NEW CORE CLASSES –  First class is Free

Senior Trainer, Annette Loquercio,  MS, certified Structural Integration Practitioner, will be offering a new class focusing on Core Basics for beginners and Creative Core for intermediate level clients.  Both 7-week sessions will begin Tuesday, April 11.

Core Basics (beginner level) – 1:30pm to 2:30pm.  This class will include diaphragmatic breathing, self-myofascial release, stretching, and beginning core exercises. This will be a great class for those who don’t exercise regularly or for those returning to exercise after a long absence.

Creative Core (intermediate level) – 2:30pm to 3:30pm.  This class will focus on challenging core exercises to include resistance, balance, and some plyometric modalities.  This is not a beginner class.

The first introductory class meetings are free, and we can accommodate up to 7 people.  The subsequent 6-week sessions will be $100, and limited to a maximum of 5 participants.




Taught by Annette Loquercio and Helane Hurwith

We are offering a special class the day before Mother’s Day, on Saturday, May 13, for Moms  and others to workout with a partner.  Participants (age 15 and older) will be shown exercises that are fun and challenging, and specifically designed for two people to do together, This could be an interesting way to spend time with mom (or a friend) and get a good workout in the process.  Two times are offered:  12noon and 2pm.  No set cost – pay whatever you want. Limited to 8 participants.  Call to register 847-251-6834 or email



Gut microbiota has been a hot topic recently, and for good reason, as it is a key indicator of health. Gut microbiota contains trillions of micro-organisms, including at least 1,000 species of known bacteria, with more than 3 million genes. There are many benefits to having a healthy gut, including but not limited to:

  • protection against metabolic disorders
  • production of some vitamins (B and K); and
  • immune system support.

Researchers have discovered a link between exercise and the bacterial composition of the gut. Initial evidence suggests that exercise can alter the bacterial composition of the digestive system.  Diversity may be the key. The study found that athletes showed greater diversity in gut microbiota than control subjects. The athletes (rugby players) also had higher proportions of most types of micro-organisms. One particular bacterium, called  Akkermansiaceae, found in greater amounts in the rugby players, has been linked to lower risk of obesity and of systemic inflammation. Diet is still important, but could exercise be a legitimate ally in digestive health?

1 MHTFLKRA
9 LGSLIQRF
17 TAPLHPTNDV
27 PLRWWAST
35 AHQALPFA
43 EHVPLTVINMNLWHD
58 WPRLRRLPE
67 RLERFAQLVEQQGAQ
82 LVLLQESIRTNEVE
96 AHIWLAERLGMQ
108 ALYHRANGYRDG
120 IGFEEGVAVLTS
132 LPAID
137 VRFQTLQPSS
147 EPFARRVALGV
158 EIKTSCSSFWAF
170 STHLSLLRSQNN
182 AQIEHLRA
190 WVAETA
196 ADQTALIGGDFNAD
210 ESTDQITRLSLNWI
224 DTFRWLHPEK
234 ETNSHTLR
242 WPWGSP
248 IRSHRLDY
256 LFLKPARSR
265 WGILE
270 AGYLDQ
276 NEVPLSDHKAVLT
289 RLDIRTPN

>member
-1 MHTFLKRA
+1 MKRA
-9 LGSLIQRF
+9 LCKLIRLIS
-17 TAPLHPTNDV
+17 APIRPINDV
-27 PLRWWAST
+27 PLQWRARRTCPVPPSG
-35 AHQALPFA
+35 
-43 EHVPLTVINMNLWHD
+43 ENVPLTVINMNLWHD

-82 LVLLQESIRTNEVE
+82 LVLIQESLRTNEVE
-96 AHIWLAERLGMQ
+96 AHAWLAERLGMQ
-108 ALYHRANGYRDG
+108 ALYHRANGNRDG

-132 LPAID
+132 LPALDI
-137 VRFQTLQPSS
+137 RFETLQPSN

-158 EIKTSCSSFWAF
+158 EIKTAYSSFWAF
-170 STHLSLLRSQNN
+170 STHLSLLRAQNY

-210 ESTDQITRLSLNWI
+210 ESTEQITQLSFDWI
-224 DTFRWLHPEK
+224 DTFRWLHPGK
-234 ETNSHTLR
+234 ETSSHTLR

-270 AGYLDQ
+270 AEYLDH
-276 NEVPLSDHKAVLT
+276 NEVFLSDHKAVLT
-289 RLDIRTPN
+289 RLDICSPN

Researcher, Charlie Hoolihan, says that gut microbiota profiles, like DNA markers for exercise and nutrition, “represent a fascinating potential for individualization of diet, fitness routines and even medical prescriptions.” However, he suggests fitness professionals take the results in stride, saying the research points out something we already know: Exercise is beneficial to your digestive process. “Now we have some hints about exercise’s possible stimulus,” he says. “These are just hints. My guess is that gut microbiota may be as complex as DNA and that attempts to make conclusions from the research for mainstream individualization may be a bit preliminary.”



Studio clients will probably notice something new by the front desk.  We have installed a security camera so we can monitor who comes to the studio after hours.  We want to ensure that only known clients are using the facility. Although no problem has been reported to date, we thought it would be prudent to be able to monitor entry.



Lisa Wolf is offering a Zumba class every Tuesday from 9:15am to 10:15am at the Music Theater Works (formerly Light Opera Works) rehearsal room which is right behind our studio at 516 4th Street.  Contact Lisa at or 847-542-4788 for class schedule and information. Join the Fun!


Shelf-life of Olive Oil  A delicious and sometimes pricey cornerstone to healthy Mediterranean-style diets, olive oil is delicate stuff and can only be fully enjoyed when stored properly.

  1. Check the harvest date printed on the label when you purchase your oil. Some producers even cite an expiration date. Typically, olive oil is good for about 18 months from harvest (depending on how it’s been stored). After a year on your shelf unopened (3 months opened), olive oil—basically a fresh fruit juice—will go rancid.
  1. Keep it in a dark, cool cupboard. Light and heat can hasten the breakdown of the oil and taint the flavor. Storing it on the countertop near the stove or in the cabinet above the range may be convenient, but it can corrupt the health of the oil.

Debora’s Note:  The extra virgin olive oil at Old Town Oil on Central St. in Evanston is superb. Pricey, but worth it. Try the Tuscan Herb for vegetables, eggs and salad.

Spring is coming!  Get ready to walk and bike.  Learn a new sport – tennis, golf, inline skating, sailing, paddleboarding, kayaking.  Find a way to be more active and enjoy the season change.